Third, be prepared emotionally for more volatility. In today’s financial markets, many trades are triggered automatically by algorithmically driven computers. Once certain “technical levels” are reached, these computers, often run by large hedge funds, start selling (or buying) indiscriminately. And many of them are programmed to “trigger” based on the same technical levels. This “piling on” can lead to very eye-popping volatility—both on the downside and upside.

And keep in mind that in the short term, market movements can be heavily influenced by fear and computerized trading, while in the long term, they tend to reflect broader-based economic trends. As investors, the challenge is to not let the difficulties of the short term prevent us from reaping the potential benefits of sound, long-term investing.

Here to Help

We continue to work hard behind the scenes to monitor this unfolding situation and recommend actions as appropriate for both our current clients and friends. If you have any questions about your specific situation, please contact us. We are here to help.

Advisors, Inc. Mission Point Planning Group and Securities America are separate companies.

“The opinions and forecasts expressed are those of the author, and may not actually come to pass. This information is subject to change at any time, based on market and other conditions and should not be construed as a recommendation of any specific security or investment plan. Past performance does not guarantee future results.”

Sources:

https://www.wsj.com/articles/more-markets-head-toward-correction-territory-as-coronavirus-spooks-investors-11582864550

https://www.telegraph.co.uk/business/2020/02/27/ftse-set-plunge-coronavirus-spreads-live-updates/

https://au.finance.yahoo.com/news/australian-shares-now-correction-mode-001613591–spt.html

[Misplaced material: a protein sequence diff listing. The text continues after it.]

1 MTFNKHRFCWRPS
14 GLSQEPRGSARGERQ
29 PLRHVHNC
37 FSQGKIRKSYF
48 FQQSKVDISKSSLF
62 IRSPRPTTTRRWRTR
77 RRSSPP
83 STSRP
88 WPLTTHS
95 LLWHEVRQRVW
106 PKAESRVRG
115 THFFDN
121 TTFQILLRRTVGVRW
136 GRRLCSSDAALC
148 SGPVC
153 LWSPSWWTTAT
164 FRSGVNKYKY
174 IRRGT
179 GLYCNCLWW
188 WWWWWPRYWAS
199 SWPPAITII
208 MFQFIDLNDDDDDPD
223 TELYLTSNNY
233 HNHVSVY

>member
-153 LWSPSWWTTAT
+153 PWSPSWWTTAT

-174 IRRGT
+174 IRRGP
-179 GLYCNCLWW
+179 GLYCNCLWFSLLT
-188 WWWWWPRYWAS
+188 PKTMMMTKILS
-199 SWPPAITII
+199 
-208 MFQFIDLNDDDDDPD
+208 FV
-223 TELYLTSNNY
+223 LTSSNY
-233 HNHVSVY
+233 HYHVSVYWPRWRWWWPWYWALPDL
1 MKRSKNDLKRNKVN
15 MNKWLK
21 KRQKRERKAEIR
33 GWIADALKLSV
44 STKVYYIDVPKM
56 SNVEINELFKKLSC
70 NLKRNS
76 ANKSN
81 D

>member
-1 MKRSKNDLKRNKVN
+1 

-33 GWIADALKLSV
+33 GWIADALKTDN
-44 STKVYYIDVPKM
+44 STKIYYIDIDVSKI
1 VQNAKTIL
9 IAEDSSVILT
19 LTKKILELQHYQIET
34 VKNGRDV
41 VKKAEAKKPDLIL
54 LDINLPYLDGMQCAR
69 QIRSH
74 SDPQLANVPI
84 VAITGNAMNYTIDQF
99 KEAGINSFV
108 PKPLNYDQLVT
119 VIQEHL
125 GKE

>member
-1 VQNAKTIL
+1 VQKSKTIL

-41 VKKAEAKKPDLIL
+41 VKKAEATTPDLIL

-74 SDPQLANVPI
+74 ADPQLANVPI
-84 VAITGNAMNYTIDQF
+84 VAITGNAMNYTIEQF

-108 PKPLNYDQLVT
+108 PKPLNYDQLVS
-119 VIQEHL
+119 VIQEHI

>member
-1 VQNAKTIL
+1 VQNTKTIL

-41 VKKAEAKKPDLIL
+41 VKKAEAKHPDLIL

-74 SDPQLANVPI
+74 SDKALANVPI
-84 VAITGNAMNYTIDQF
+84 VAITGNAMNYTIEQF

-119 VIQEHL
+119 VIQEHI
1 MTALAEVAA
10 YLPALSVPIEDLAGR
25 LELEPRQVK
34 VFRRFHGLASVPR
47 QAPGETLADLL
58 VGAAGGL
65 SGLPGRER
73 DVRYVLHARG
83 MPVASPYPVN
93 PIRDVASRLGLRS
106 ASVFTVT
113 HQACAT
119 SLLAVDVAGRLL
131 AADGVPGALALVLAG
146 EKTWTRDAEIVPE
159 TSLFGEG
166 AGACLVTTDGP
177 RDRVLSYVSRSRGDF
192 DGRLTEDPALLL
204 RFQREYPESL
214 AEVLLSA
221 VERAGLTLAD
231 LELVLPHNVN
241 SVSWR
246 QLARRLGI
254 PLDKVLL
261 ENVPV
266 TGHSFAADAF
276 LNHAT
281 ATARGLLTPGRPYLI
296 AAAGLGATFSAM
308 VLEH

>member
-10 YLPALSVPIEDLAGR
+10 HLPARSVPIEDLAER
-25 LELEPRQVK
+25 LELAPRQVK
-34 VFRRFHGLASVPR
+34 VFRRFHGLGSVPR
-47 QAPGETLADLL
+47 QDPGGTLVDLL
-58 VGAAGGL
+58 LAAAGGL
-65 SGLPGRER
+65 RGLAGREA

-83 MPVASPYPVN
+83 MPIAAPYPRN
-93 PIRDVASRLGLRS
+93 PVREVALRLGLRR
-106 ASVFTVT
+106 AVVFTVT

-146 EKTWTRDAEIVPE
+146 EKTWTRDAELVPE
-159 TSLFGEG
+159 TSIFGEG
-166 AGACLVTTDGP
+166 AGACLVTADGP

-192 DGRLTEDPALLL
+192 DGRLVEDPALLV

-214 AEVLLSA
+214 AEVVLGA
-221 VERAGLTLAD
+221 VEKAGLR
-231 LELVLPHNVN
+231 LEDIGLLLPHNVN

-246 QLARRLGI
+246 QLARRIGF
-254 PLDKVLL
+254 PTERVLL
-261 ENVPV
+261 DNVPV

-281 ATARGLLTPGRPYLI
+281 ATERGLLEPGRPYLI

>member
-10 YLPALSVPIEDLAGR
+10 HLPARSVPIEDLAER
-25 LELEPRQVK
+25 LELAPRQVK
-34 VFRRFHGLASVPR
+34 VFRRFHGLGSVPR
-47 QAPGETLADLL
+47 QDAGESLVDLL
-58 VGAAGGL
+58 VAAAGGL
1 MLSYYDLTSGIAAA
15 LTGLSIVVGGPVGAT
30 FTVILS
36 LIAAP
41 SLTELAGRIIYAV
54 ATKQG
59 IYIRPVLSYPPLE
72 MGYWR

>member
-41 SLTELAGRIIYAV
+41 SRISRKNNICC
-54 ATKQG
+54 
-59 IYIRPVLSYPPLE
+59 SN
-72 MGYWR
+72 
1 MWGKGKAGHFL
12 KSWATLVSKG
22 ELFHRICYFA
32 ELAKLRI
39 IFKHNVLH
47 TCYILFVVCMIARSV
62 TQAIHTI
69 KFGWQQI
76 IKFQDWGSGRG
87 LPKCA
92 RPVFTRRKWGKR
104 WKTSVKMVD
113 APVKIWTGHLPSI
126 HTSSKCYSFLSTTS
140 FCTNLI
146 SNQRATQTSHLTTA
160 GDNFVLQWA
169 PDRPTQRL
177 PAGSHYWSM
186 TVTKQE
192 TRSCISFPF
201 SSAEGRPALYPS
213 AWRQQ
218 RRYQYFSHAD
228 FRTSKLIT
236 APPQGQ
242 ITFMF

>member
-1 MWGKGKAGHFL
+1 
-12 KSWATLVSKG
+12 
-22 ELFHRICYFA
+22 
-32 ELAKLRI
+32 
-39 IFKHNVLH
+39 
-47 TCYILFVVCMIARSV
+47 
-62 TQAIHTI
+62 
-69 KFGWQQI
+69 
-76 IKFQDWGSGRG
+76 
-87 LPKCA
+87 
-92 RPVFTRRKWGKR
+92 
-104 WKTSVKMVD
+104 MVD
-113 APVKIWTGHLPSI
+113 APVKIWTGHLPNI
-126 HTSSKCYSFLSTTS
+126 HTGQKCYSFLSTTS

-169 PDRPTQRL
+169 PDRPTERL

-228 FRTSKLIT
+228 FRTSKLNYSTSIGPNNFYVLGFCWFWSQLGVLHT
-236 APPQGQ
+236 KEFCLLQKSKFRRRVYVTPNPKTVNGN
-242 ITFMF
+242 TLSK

https://finance.yahoo.com/quote/%5EGSPC/history?p=%5EGSPC

https://en.wikipedia.org/wiki/Black_Monday_(1987)

https://www.goodreads.com/quotes/43237-it-s-only-when-the-tide-goes-out-that-you-learn

 

 

Securities offered through Securities America, Inc. Member FINRA/SIPC. Check the background of your financial professional at FINRA's BrokerCheck. Advisory services offered through Securities America Advisors, Inc. Mission Point Planning and Retirement, and the Securities America Companies are unaffiliated.
Securities America and its representatives, Mission Point Planning and Retirement do not provide tax or estate planning advice. These services are provided in conjunction with a qualified tax and/or estate planning professional.
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The Five Star Wealth Manager award, administered by Crescendo Business Services, LLC (dba Five Star Professional), is based on the following objective criteria: Credentialed as an investment advisory representative (IAR) or a registered investment adviser; Actively employed as a credentialed professional in the financial services industry for a minimum of five years; Favorable regulatory and complain history review; Fulfilled their firm review based on internal firm standards; Accepting new clients; One-year client retention rate; Five-year client retention rate; Non-institutionalized discretionary and/or non-discretionary client assets administered; Number of client households served; Educational and professional designations. Wealth managers do not pay a fee to be considered of awarded.


* Source: Pew Research Center
† Source: “Quantitative Analysis of Investor Behavior, 2014” Dalbar Inc. Most recent data available. An index is un-managed and one cannot invest directly into an index.